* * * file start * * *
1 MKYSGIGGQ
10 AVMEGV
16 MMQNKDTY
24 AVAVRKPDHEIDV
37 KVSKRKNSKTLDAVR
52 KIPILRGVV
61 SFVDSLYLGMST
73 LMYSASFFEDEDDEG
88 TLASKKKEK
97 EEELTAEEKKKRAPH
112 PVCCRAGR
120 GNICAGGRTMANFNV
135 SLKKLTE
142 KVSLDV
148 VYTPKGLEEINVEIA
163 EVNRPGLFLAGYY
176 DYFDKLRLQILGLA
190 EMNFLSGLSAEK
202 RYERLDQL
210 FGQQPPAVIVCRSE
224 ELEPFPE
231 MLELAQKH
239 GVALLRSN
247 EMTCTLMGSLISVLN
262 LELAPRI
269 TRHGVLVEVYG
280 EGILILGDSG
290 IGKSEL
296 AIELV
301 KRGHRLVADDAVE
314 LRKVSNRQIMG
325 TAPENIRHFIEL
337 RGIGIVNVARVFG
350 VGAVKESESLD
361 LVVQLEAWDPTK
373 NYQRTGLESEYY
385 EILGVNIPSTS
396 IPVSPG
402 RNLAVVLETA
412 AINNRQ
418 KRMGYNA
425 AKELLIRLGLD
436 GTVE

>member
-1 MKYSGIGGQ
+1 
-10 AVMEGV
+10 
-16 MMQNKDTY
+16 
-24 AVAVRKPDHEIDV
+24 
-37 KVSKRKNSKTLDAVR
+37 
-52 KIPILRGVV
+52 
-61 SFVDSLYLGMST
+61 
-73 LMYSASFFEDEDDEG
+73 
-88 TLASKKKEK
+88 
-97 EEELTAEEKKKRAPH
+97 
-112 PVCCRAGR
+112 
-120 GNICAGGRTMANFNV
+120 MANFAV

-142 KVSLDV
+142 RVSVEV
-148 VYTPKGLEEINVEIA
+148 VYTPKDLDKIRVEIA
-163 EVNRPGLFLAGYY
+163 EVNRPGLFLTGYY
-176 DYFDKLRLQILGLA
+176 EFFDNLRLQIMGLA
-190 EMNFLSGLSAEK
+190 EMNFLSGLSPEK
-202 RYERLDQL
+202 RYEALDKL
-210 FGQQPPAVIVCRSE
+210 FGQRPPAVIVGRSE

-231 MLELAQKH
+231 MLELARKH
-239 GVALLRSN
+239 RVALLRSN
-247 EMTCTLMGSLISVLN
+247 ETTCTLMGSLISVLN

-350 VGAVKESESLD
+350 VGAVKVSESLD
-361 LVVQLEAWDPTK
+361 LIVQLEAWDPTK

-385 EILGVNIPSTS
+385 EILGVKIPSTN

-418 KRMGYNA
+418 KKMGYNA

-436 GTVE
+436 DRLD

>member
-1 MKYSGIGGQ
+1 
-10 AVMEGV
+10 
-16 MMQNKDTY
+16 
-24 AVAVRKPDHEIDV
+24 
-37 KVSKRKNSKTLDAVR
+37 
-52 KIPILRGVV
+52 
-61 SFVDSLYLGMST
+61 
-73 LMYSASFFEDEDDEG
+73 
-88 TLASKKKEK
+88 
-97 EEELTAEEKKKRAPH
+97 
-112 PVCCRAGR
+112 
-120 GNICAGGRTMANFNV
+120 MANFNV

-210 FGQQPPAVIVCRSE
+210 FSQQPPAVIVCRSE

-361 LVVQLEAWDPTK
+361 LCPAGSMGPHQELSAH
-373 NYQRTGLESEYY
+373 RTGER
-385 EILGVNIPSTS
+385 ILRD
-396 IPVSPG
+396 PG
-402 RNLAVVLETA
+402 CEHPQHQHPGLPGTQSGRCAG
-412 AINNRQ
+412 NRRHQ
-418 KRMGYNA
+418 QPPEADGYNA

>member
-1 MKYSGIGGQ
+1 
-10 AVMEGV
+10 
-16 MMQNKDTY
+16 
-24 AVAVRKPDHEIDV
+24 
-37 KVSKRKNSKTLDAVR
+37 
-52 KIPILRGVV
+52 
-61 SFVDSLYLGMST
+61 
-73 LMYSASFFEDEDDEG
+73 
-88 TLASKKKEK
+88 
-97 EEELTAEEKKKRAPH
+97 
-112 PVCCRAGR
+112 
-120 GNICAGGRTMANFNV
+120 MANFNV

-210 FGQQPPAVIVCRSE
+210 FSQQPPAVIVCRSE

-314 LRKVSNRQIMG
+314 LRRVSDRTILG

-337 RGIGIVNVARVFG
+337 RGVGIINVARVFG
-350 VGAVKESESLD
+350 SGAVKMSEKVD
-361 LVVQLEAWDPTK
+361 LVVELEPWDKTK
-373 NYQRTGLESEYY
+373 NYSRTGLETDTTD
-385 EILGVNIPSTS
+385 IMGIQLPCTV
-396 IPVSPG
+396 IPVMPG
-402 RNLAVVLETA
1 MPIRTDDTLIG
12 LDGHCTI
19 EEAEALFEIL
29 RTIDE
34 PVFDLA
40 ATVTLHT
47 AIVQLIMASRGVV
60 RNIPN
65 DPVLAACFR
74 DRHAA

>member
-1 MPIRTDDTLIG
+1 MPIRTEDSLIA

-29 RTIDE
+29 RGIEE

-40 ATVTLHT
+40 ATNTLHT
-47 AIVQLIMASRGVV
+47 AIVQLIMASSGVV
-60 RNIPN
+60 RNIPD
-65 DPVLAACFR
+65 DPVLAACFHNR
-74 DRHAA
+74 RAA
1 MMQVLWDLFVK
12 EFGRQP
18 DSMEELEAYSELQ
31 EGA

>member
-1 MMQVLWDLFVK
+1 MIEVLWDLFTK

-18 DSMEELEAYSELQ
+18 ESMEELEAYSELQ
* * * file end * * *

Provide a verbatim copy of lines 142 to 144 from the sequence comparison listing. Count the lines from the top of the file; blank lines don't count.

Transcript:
+1 
-10 AVMEGV
+10 